Subject: Re: chucks and old hardware (Re: NetBSD logo design competition)
To: None <,>
From: Gary Thorpe <>
List: current-users
Date: 01/16/2004 01:53:11
 --- Chuck Yerkes <> wrote: > Quoting Greywolf
> Just discussing elsewhere that I felt it was a waste of effort,
> 98% of the time, to spend efforts to keep utterly useless machines
> running.  While a VAX 750 holds some nostalgia for some people,
> to quote an Ikea commercial:  "Get over it, it's just a lamp."
> When developer time is spent getting a 2MHz machine to run well
> when it would be spent better getting current machines and new
> features in, then obscurity takes away from the project.  As neat
> as it would be to run BSD on my Motorola model 6300 Minicomputer
> (perhaps an S100 backplane, a 68030, an 80MB MFM disk and 1-2MB
> RAM and some wierd motorola unix that served 16 people in my old
> office until we replaced it with a 386/25 running
> Linux^H^H^H^H^HXenix
> that ran 200 times faster), any time spent to make that work would
> be taken away from useful projects.

This is a volunteer project and I would assume people _volunteer_ to
maintain the various ports. I.e. if they were not doing that they may
not necessarily be writing the next FFS extension.

> Faster file systems, logical volume management, ACLs, user-invisible
> clustering over a network, AFS ports - all more worthwhile that
> pushing
> off dust.

More importantly, can you demonstrate that maintaining the various
ports actually takes away from new projects?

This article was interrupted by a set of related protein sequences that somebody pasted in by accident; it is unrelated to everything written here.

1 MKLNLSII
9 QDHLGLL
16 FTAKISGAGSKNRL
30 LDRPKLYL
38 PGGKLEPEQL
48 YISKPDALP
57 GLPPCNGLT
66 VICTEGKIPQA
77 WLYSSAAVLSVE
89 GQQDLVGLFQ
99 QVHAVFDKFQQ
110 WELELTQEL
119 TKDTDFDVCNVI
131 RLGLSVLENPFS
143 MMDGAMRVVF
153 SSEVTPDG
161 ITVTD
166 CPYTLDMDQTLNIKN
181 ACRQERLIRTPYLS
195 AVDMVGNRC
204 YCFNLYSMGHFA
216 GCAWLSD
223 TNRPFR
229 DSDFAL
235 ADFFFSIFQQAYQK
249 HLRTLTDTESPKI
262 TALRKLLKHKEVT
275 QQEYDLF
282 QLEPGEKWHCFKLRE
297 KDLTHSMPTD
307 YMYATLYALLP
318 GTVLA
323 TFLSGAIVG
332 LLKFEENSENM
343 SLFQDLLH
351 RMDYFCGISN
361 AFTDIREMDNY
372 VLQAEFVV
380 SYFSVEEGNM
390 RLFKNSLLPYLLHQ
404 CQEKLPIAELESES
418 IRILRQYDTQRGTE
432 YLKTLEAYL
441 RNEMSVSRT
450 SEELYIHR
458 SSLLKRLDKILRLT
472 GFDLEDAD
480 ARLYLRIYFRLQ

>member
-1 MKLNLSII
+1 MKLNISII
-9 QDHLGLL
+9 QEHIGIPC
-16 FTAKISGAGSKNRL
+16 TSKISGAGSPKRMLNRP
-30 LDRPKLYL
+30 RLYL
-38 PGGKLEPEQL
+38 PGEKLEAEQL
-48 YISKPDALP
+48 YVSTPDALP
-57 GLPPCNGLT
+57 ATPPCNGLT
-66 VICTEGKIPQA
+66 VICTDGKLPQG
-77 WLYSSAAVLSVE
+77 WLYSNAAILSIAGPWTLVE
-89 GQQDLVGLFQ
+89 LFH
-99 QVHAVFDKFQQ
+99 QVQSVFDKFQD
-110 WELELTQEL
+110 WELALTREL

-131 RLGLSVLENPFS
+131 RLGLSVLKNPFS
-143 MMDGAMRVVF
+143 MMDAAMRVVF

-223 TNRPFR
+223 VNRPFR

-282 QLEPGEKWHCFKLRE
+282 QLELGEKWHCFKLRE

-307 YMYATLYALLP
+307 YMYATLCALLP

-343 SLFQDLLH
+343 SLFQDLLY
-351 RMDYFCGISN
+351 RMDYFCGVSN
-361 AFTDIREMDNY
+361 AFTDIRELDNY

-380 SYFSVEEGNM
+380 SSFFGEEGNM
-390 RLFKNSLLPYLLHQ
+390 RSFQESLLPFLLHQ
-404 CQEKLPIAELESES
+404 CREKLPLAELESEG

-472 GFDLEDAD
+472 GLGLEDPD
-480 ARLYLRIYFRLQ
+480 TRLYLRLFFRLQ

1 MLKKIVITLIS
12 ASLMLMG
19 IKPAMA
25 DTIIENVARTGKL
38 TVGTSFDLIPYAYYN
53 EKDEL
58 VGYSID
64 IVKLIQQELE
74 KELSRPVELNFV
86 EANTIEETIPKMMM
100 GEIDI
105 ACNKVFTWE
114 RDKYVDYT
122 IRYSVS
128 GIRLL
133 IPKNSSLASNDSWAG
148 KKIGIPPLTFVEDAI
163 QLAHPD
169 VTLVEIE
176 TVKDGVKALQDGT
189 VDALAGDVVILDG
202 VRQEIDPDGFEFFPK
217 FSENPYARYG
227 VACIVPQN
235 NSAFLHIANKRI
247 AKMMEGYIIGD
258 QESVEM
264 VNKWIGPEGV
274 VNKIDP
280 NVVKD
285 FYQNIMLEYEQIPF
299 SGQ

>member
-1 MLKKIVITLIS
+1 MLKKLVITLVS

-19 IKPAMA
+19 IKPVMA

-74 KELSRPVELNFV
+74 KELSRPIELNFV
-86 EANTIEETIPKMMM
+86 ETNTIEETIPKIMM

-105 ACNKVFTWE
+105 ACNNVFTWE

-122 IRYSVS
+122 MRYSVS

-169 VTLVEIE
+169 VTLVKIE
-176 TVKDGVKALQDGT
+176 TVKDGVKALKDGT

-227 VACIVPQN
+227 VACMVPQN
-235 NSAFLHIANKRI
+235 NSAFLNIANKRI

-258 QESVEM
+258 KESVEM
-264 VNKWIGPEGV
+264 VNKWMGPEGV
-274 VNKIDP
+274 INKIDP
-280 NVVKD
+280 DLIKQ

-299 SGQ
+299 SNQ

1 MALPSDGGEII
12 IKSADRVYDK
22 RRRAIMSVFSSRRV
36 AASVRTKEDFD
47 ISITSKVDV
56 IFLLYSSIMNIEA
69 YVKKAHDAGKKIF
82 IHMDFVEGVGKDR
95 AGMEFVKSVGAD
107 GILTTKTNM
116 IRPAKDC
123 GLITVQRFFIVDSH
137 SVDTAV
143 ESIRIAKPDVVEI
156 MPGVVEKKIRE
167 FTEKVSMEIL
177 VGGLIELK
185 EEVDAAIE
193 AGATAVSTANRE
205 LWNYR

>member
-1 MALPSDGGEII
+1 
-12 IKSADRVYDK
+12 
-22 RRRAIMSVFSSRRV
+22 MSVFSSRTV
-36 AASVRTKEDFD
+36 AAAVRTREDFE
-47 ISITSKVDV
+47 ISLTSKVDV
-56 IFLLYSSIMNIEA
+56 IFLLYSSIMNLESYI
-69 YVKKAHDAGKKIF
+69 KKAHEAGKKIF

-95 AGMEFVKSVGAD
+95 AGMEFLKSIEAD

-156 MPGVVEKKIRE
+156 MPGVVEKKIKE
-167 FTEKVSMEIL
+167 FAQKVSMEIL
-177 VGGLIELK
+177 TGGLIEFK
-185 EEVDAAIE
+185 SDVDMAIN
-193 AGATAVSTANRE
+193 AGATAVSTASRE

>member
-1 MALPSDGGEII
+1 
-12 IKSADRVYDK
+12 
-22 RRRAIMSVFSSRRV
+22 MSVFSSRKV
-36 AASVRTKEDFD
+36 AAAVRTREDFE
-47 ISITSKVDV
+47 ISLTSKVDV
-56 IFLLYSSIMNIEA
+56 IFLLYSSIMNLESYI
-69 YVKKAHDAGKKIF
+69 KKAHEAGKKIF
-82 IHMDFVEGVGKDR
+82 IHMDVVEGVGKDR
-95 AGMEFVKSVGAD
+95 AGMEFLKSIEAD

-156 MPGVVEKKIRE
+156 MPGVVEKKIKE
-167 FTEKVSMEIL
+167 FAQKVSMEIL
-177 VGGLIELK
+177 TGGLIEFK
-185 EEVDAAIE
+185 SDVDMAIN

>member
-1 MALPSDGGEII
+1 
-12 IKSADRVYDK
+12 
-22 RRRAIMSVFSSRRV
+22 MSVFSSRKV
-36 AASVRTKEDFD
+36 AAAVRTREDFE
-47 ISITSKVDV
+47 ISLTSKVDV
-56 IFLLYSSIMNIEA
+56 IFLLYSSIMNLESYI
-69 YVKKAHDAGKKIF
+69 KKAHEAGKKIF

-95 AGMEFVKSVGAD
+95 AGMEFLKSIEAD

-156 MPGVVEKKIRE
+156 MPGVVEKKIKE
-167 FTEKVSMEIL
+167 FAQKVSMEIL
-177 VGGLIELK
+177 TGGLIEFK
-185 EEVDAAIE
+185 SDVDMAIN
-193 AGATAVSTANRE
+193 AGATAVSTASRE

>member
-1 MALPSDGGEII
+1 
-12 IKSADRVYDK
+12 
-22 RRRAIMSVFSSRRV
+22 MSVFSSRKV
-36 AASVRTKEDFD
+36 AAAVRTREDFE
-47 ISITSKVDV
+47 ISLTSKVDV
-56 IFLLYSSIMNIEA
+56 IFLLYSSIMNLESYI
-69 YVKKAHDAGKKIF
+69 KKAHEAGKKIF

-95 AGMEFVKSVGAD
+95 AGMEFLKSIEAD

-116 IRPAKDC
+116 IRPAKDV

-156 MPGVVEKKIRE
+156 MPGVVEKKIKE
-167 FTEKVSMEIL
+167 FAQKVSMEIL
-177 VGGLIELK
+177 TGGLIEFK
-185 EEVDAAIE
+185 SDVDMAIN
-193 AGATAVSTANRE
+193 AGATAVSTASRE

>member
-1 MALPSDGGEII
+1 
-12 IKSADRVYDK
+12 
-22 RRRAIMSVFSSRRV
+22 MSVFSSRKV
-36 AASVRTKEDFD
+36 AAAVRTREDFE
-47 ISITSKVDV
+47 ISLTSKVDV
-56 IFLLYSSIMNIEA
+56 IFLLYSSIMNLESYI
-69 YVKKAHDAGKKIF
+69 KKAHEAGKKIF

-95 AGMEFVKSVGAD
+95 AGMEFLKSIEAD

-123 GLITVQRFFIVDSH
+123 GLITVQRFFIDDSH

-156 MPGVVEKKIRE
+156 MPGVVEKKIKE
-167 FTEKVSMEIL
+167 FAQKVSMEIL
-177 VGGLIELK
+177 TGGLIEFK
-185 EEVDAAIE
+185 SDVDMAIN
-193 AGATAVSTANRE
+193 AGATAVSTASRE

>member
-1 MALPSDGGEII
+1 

> <opinion whose="mine only">
> I enjoy my Kaypro "portable" CPM box and my 6300, but I don't
> consider it worthy of the time it would take away.  Hell, the
> Sparc 1's and DECstation5000's are beyond being useful (my PDA
> draws a couple watts and smokes both of those).

You PDA can run a multitasking OS _with_ memory protection and supports
multiple users? Multiple I/O devices (not just the touch screen and a
serial port)? Can your PDA serve mail/web pages or route packets? Yes,
your PDA definately has a faster CPU and more memory. Can your PDA run
NetBSD??? If it could, is there any way to get the OS into it?

> My recently bought (new) 486 on a chip box IS worthy - currently
> shipping appliances are great and worthy efforts.  Crap that ran
> in 1989 (or 1979) doesn't count as moving the project ahead.
> Do I care if new code to make a HyperSPARC work better breaks a
> Sun 4/280?  not unless there's a really good reason to keep that
> old machine working (eg. it's got cards in it that run a factory
> floor).  The "cool machine" factor ranks pretty low, IMHO.
> Esp when it draws away resources.
> Educational purposes are different.
> </opinion>

The same argument can be extended to supporting anything that's not
x86-compatible.....and in practice, which port do you think is the best
maintained/most actively developed anyway? [By the way, aren't
HyperSPARC 's themselves dusty machines by now???]
As you yourself point out, a lot of old technology get miniaturized and
 redesigned for low power and end up in embedded systems. Of course, I
have never heard of someone miniaturizing a VAX....

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